Home to sailors, prostitutes and Chinese labourers
It’s a hip and happening place these days, but not all that long ago, Katendrecht was a fairly insalubrious part of town. During the Second World War, it was even considered a no-go area by the occupiers because of suspected disease outbreaks.
Words: Evelien Baks
In the past, the district referred to by Rotterdammers as ‘the left bank’ was not a very desirable part of town – an opinion which is still shared by some. In recent years, however, there has been a massive shift in the perception of Kop van Zuid due to the construction of the impressive Erasmus Bridge (which opened up access to this southern part of the city) and the 21st-century metamorphosis of the Kop van Zuid peninsula. Suddenly, it’s the place to be.
Flowing on from the creation of Rotterdam’s ‘Manhattan’, as the Kop van Zuid is affectionately called, neighbouring Katendrecht is also undergoing a renaissance. It was desperately needed, some say. Others believe that the ‘yuppies’ have had far too much say in the whole process. In that regard, they make a valid point, as Katendrecht is no longer the non-conforming, unregulated outpost it was in days gone by. A place where dockworkers once slogged away, as did the many prostitutes working there. Where sailors swarmed and immigrants settled. Back in the day, Katendrecht had the honour of being the first Chinatown in Europe. It was also the epicentre of prostitution.
Towards the end of the 19th century, Katendrecht was still a green oasis lying at the outskirts of the city. Unsurprisingly, well-to-do Rotterdam families set up their country homes there; from the city, it was a convenient location to travel to for a breath of fresh country air. Until the municipality eyed up this beautiful piece of land for the expansion of its port activities. The Maashaven and Rijnhaven were dug out, creating a peninsula that was soon christened De Kaap. When visiting Katendrecht, cast your eyes across to the other side of the Maashaven and notice the massive Maassilo. Back in 1910, this building was the largest reinforced concrete building in the Netherlands and later became the largest grain silo in Europe.
As for the red-light district … history tells us that the first Chinese workers began arriving in Katendrecht in 1911 when sailors in Rotterdam and Amsterdam were holding a major strike. To keep the ports running, immigrant labour was brought in from England. More and more Chinese rapidly crossed the channel, and it wasn’t long before Katendrecht became known as ‘Chinatown’. Playhouses, eateries, boarding houses and sailors’ bars sprung up everywhere. And with so many potential clients, prostitution also made a rapid crossing from the city centre to De Kaap.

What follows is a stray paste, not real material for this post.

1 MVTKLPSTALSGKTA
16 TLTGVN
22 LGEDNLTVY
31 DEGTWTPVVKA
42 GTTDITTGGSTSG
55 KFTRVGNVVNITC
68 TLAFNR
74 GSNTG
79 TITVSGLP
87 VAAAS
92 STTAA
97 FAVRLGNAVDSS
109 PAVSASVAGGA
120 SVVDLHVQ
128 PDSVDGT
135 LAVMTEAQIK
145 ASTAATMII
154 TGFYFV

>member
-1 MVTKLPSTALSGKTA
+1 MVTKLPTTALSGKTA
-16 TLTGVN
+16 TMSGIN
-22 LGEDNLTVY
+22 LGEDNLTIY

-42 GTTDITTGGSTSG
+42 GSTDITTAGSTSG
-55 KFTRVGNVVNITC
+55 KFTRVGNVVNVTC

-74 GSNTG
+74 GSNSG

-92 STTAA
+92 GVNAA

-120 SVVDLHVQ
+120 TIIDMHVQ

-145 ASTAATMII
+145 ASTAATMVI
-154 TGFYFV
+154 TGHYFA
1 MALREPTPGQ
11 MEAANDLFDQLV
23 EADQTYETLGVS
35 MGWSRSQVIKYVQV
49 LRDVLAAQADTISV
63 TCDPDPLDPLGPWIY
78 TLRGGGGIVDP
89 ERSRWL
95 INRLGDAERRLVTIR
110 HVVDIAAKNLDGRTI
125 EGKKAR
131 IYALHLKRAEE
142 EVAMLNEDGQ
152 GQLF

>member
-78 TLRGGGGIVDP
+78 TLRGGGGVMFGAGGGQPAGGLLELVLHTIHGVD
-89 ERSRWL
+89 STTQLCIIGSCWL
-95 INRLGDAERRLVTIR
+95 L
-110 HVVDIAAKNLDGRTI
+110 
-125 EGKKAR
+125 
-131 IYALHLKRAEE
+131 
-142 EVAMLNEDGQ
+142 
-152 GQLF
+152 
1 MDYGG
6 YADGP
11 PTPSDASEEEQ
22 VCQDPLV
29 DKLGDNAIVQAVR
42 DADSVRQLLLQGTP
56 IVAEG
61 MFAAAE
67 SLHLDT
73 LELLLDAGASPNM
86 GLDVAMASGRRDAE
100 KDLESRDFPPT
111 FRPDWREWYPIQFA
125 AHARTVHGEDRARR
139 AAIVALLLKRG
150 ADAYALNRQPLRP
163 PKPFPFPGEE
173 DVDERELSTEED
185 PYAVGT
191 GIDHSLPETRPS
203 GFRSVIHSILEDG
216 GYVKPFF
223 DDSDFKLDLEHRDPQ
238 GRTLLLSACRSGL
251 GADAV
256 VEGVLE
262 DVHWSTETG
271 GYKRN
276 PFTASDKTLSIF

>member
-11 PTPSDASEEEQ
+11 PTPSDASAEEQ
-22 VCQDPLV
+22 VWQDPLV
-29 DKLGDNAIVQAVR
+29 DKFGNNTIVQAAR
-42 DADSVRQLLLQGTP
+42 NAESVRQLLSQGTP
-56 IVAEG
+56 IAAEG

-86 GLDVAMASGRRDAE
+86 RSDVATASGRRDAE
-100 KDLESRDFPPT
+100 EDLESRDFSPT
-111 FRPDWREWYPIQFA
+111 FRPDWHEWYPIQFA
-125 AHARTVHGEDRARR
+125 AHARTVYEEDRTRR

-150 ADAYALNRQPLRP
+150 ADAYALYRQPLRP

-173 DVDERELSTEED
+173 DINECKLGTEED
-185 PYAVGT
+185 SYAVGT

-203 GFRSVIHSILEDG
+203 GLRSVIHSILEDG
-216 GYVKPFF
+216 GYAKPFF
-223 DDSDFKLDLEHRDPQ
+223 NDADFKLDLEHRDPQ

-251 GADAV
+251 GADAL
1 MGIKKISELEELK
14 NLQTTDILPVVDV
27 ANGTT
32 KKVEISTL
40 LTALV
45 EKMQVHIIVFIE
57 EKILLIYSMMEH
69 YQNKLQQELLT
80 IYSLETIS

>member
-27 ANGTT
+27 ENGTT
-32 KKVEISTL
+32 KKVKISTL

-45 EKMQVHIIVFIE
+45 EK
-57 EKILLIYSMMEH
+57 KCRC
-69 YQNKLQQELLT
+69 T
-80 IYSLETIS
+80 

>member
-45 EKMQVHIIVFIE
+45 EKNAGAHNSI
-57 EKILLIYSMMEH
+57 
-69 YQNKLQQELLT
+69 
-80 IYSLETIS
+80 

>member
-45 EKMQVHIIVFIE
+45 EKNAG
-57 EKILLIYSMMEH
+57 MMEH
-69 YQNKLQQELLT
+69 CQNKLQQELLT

When Rotterdam’s centre was bombed during the Second World War, many entertainment venues needed to be relocated, therefore setting into the area. For German soldiers and marines, however, the neighbourhood was a no-go zone because it was considered far too dangerous. This helped Jewish people go into hiding there.
With the rebuild and revitalisation of a large chunk of Katendrecht, yuppies and hipsters have embraced the neighbourhood en masse. However, the area’s original character is still very much present. Check out the Belvédère Verhalenhuis, located directly behind the Deliplein, where the swinging beats of 1930s jazz greats once rang out and genuine wrestling matches were once held. The venue’s current-day entertainment schedule continues to run from Friday to Sunday (despite renovations).
Wander along to Theater Walhalla, once a glorious dance palace and now a live theatre. Observe the beautiful façades of the buildings flanking the Deliplein, the neighbourhood’s most attractive town square. Stop off for a drink at Café De Ouwehoer’s plush red interior, or head into the Fenix Food Factory. If you are thinking about getting a tattoo, check out Tattoo Bob, a long-standing establishment visited for decades by those wanting to get an anchor emblazoned on their upper arm.
Other things to do at Katendrecht include enjoying dim sums at Wing Wah (a household name on Atjehstraat), tucking into a traditional sandwich at Bakkerswerkplaats and playing pinball at the unique Dutch Pinball Museum.
It is our good fortune that, even to this day, Katendrecht has still managed to hold on to some of its original rough-and-ready character and charm.
Picture by Hester Blankestijn